LA Community Fridges, a network of mutual aid throughout LA, launched a fridge in Glassell Park Aug. 28 which is made, stocked and utilized by the community. The colorful fridge, decorated with fruits, vegetables and the message “Comida Gratis/Free Food,” sits in front of the L.A. ROAD Thrift Store on Eagle Rock Boulevard. It is open 24/7, according to L.A. ROAD Thrift Store general manager Lindsey Byler, allowing people to drop off and pick up food on their own schedule.
Nikki Nguyen, a community member of Glassell Park, said she was inspired to start the fridge after dropping off food at the now-closed Highland Park fridge. Nguyen said after seeing what an amazing resource it was, she felt there was a need for a fridge in the NELA area.
Nguyen said she saw a now-deleted post on Nextdoor by community member Veronica Huerta, asking neighbors if they wanted to pitch the idea of a community fridge to the Glassell Park Neighborhood Council. Nguyen and Huerta connected and soon decided to go forward without support from a government entity, according to Nguyen. Nguyen and Huerta turned to the LA Community Fridges FAQ Google Doc to institute a community fridge in the area. The document outlined two essential steps — create a team and find a host site, according to Nguyen.
An email chain eventually formed, according to Nguyen, including community members Nguyen, Huerta, Maryam Hosseinzadeh and Kelly Opdycke. Nguyen said she posted an infographic on Instagram in hopes of raising money for a used fridge. After Nguyen posted, $400 was raised for the Glassell Park community fridge in one day.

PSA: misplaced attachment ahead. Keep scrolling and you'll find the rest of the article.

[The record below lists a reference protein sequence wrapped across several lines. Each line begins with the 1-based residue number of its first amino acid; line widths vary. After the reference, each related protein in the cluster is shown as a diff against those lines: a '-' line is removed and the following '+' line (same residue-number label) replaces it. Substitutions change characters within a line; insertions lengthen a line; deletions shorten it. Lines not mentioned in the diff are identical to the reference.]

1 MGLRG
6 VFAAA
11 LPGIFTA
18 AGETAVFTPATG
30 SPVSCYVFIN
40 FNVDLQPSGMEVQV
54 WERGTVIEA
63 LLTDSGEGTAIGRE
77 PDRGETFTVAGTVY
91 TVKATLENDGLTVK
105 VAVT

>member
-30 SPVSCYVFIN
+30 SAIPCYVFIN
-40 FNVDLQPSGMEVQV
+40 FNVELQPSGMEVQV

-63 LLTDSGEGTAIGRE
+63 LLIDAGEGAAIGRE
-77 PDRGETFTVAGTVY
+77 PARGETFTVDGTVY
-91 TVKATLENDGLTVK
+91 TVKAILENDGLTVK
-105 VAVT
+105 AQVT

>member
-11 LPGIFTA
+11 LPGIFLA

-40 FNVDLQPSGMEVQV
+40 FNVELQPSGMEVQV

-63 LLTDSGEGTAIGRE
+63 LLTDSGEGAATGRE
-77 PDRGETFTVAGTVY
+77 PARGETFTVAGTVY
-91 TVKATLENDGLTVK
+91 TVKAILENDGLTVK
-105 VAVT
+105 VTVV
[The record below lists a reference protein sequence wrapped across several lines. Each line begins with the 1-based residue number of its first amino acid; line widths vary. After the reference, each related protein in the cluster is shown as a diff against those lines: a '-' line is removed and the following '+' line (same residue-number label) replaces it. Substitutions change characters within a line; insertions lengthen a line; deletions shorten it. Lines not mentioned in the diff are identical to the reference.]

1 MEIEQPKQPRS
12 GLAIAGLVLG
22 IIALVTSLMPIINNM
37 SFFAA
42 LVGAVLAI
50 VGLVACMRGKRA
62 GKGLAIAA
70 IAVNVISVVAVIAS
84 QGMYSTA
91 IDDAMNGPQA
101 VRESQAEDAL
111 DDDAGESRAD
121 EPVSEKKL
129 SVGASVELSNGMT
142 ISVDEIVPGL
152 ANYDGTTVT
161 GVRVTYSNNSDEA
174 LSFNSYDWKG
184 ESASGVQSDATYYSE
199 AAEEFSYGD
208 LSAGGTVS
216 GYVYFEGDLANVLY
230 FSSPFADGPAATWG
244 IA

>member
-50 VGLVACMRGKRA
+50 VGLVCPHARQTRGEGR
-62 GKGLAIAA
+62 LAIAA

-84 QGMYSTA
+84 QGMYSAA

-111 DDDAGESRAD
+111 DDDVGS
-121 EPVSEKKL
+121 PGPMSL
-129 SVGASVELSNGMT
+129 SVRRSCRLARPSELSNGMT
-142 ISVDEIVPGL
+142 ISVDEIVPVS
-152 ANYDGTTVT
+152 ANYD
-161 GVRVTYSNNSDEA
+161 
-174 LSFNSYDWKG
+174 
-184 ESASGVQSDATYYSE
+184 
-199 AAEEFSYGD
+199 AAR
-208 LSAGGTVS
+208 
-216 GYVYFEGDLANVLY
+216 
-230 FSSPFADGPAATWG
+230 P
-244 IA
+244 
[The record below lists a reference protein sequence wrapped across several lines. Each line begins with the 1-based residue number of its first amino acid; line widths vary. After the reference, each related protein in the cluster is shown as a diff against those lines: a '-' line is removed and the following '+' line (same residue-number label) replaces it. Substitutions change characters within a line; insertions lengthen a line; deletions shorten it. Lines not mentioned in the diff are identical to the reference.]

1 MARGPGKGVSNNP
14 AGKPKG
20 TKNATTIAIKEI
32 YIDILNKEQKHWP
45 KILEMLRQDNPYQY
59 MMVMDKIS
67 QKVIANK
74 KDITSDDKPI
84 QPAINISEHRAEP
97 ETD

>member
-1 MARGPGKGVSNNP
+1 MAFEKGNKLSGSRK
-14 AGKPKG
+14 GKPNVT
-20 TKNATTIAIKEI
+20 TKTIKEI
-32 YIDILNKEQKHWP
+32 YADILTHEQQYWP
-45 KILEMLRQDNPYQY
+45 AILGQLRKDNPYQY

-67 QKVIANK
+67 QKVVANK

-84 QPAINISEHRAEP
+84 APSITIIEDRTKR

Nguyen said she transported the fridge to L.A. ROAD Thrift Store, the local organization that agreed to be the host site. She dropped off some water bottles and salads, and the Glassell Park fridge was officially up and running. The fridge was full before the end of the day, according to Nguyen.
L.A. ROAD Thrift Store is a non-profit thrift shop that ensures all of its money goes back into the Glassell Park Community, according to Byler. Byler said hosting a fridge consists of two commitments — providing the location and providing the electricity.
Byler said the store readily agreed to host the community fridge because of its founding mission.
“We are about building relationships with our community,” Byler said. “That is the whole point of this place. That is why we are so excited by the fridge.”
The Glassell Park fridge is one of many community fridges in LA, according to Nguyen. Find a Fridge, a website created by LA Community Fridges, details the locations of their 15 current community fridges. LA Community Fridges also has an active Slack channel, according to Nguyen, where community members can stay up to date with the individual fridge’s stock, cleanliness and temperature.
Community members can fill out a check-in form that provides the organizers updates on the fridge. The form contains a slew of questions, from the cleanliness of the fridge to what foods people would want to see there, according to the Airtable form.
The Glassell Park fridge has already been extremely well received, according to Nguyen. She said in the few weeks the fridge has been up, it has been emptied and filled multiple times.
“The sense of community around this fridge is so strong,” Nguyen said. “And that feels really fulfilling to me.”